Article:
Michigan seems like a dream to me now
I’ve gone to look for America
Paul Simon, America
Assume for a minute that the Michigan in question is the lake rather than the state and these words seem almost prophetic, or at the very least like a paraphrasing of the sort of statement I’ve uttered countless times.
This probably doesn’t make a huge amount of sense to most of you. Before I progress any further then, I should at least begin some sort of account of my last (and first, if you’ll excuse the jarring nature of putting those two in close proximity; the English language is a strange and wonderful beast!) trip to the United States.
There is, I’m reasonably convinced, nothing in the experience of the average British 18-year-old that prepares you for your first sight of one of the truly great American cities. No amount of photos or guidebook accounts can prepare you for the first time you approach, at ground level, the sheer cliff face of the metropolis, rising out of a morass of suburbia. Disregarding the occasional glimpse from the back of a car on the way from O’Hare, my first real look at Chicago was from the north, out of a train window. Considering I’d been told that America didn’t really do trains nowadays, the Metra was something of a revelation with its aluminum double-decker carriages that seemed to, well, go places. At least from the safety of the affluent northern suburbs, they appeared to turn up, glinting in the August sunlight, and shuttle people quickly into the city. Admittedly, the ticketing system was completely incomprehensible to an outsider, but which city’s mass transit isn’t? Still reeling from the revelation that it was quick, easy and cheap to get into the metropolis that lay glinting on the horizon, soon enough I was doing just that. After the aforementioned city-rising-out-of-suburbs-like-a-gargantuan-glass-and-steel-cliff-face feeling, you are plunged into it and emerge, blinking, into its very centre and onto the banks of the Chicago river. I’m tempted to go and look up “interesting” things about the engineering marvel that it represents (it would naturally flow the other way, apparently), but for now I shall suppress that urge in the name of what little is left of my narrative focus.
If you’ll excuse a momentary diversion (so much for that idea then), I’m going to dive off my chosen topic and talk about music. I do this a lot, but fear not, we’ll make our way back eventually. “Pick a Part That’s New”, lead single from Stereophonics’ breakthrough second album Performance and Cocktails, was one of the first singles I bought, aged 11 in the autumn of 1999. It dealt with the familiarity of the New York skyline, and indeed the experience of the city as a whole, to people who had never been there before; stepping off a plane and realising you’ve seen it all before in countless films, sitcoms, adverts. The wholesale import of American popular culture is hardly news, but the degree to which it has become the background noise to our lives is perhaps not acknowledged. The point to this diversion, if there is one, is to arrive at my familiarity with Chicago from some sort of oblique angle, thereby perhaps placing it in context. If Kelly Jones had Hollywood to thank for bringing New York to the Welsh valleys, a peculiar notion geographically speaking, I have Bill Gates to thank for my familiarity with Chicago, (equally geographically troublesome, but bear with me!).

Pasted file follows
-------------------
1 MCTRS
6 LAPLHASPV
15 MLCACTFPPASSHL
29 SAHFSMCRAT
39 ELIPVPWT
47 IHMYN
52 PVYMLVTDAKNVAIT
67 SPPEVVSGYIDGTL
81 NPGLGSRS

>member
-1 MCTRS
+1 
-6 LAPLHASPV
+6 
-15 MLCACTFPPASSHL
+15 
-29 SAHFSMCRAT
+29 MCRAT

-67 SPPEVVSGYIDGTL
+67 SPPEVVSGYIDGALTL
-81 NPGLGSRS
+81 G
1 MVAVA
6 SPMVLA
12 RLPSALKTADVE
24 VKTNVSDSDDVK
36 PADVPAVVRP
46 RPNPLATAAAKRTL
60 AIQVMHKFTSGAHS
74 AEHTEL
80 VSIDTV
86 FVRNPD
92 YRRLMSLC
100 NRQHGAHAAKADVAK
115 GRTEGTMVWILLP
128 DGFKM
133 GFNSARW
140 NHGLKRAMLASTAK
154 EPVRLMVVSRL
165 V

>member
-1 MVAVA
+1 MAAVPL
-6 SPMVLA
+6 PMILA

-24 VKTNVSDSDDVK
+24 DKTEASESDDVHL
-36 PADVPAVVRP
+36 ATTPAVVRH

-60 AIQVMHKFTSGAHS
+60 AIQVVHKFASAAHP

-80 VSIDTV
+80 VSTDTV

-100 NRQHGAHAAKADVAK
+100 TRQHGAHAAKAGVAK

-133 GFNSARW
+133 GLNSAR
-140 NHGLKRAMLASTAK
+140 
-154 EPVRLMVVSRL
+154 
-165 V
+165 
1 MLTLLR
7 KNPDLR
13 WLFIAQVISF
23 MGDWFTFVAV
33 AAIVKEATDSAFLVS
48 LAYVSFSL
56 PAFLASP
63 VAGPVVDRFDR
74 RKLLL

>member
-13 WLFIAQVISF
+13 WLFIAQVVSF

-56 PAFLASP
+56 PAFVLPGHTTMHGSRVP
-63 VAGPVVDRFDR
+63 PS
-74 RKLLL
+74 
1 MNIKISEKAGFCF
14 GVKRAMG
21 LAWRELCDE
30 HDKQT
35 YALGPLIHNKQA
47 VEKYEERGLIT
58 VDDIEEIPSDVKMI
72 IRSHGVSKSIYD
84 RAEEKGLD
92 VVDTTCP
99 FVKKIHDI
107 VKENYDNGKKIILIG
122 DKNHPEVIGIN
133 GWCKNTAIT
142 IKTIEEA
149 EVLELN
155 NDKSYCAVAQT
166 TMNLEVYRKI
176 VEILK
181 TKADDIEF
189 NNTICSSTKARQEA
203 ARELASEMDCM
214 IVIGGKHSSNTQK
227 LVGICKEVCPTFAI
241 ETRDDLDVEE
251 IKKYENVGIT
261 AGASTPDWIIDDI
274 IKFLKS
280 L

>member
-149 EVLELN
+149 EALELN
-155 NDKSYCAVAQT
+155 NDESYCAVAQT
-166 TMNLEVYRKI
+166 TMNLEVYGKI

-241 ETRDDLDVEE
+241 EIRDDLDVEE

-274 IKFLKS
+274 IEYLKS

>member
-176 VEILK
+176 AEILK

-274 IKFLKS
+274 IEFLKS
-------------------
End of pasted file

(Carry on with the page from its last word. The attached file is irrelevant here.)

A relatively obscure Microsoft-developed computer game entitled Midtown Madness made its way onto my family’s computer sometime in the early part of this decade. The option I most enjoyed was to simply drive free through the model of Chicago, exploring. Under the ‘L’, down the lakeshore, through labyrinthine grids of roads between skyscrapers. And, out along the articificial peninsula that plays host to the Field Museum. Pass that Greek-columned edifice and the Shedd Aquarium and you arrive at the Adler Planetarium, a circular, domed affair that became a place to race out to and back in one of a series of peculiar vehicles including a new Beetle, a Mustang and one of those ridiculous front-engined V8 Panoz GT cars.
Strictly speaking, this wasn’t my first encounter with a virtual model of the Adler Planetarium. No, good old Microsoft had seen to that years before. Flight Simulator. Back in the days when a teenager could fly a virtual plane into a virtual building without arousing a jarring memory of a dark day in New York (not to mention the suspicions of everyone within sight/earshot), the default setting on MS Flight Simulator 5 was a Cessna ready to take off from Meig’s Field (long before the all-too-real Mayor Daley paid it a visit with bulldozers at midnight), jutting out into Lake Michigan. Time and time again I drove that plane into the water before mastering the takeoff, and shortly after that the greatest hazards to my little kite became the twin peaks of the Sears Tower and the Hancock Centre.
See that little domed structure just past the end of the runway? That’s the Adler. And, thanks to the magic of the internet, here’s somebody’s shot of it from their plane.
So, if I hesitated remarkably little before agreeing to fly halfway across the world to meet a girl I’d known for approximately 4 hours, it is perhaps not as surprising as that might seem. I’d seen this city through the strange prism of a couple of turn-of-the-millennium computer games and a TV medical drama (who doesn’t want to stand on the frozen edge of the lake like Abby and Kovac in ER? Or is that just me?). The chance to see it in the real world arrived by chance; I didn’t pass it up.
 “And the word that you wanted was AL-U-MIN-I-UM!”, in the words of the great Adam Duritz